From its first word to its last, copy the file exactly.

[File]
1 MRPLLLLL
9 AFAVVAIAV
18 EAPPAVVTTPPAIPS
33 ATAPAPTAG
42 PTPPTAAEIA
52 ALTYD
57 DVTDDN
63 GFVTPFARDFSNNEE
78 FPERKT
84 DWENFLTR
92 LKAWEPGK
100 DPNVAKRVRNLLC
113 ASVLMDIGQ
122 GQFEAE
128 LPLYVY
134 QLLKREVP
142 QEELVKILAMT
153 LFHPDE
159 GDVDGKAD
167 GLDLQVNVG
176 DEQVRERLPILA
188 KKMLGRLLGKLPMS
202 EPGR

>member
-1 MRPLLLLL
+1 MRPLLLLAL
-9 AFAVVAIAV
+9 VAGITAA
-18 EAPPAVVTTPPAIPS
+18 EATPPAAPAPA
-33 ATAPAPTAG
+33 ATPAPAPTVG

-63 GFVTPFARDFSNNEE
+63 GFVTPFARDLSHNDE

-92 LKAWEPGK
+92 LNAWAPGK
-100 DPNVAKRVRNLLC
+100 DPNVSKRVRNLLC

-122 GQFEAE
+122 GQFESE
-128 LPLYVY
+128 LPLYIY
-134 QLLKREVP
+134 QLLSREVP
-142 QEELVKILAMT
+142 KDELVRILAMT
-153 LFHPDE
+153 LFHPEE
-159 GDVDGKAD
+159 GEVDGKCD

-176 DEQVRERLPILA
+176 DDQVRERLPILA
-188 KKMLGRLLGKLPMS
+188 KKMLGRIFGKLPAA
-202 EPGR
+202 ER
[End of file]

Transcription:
1 MRPLLLLL
9 AFAVVAIAV
18 EAPPAVVTTPPAIPS
33 ATAPAPTAG
42 PTPPTAAEIA
52 ALTYD
57 DVTDDN
63 GFVTPFARDFSNNEE
78 FPERKT
84 DWENFLTR
92 LKAWEPGK
100 DPNVAKRVRNLLC
113 ASVLMDIGQ
122 GQFEAE
128 LPLYVY
134 QLLKREVP
142 QEELVKILAMT
153 LFHPDE
159 GDVDGKAD
167 GLDLQVNVG
176 DEQVRERLPILA
188 KKMLGRLLGKLPMS
202 EPGR

>member
-1 MRPLLLLL
+1 MRPLLLLAL
-9 AFAVVAIAV
+9 VAGITAA
-18 EAPPAVVTTPPAIPS
+18 EATPPAAPAPA
-33 ATAPAPTAG
+33 ATPAPAPTVG

-63 GFVTPFARDFSNNEE
+63 GFVTPFARDLSHNDE

-92 LKAWEPGK
+92 LNAWAPGK
-100 DPNVAKRVRNLLC
+100 DPNVSKRVRNLLC

-122 GQFEAE
+122 GQFESE
-128 LPLYVY
+128 LPLYIY
-134 QLLKREVP
+134 QLLSREVP
-142 QEELVKILAMT
+142 KDELVRILAMT
-153 LFHPDE
+153 LFHPEE
-159 GDVDGKAD
+159 GEVDGKCD

-176 DEQVRERLPILA
+176 DDQVRERLPILA
-188 KKMLGRLLGKLPMS
+188 KKMLGRIFGKLPAA
-202 EPGR
+202 ER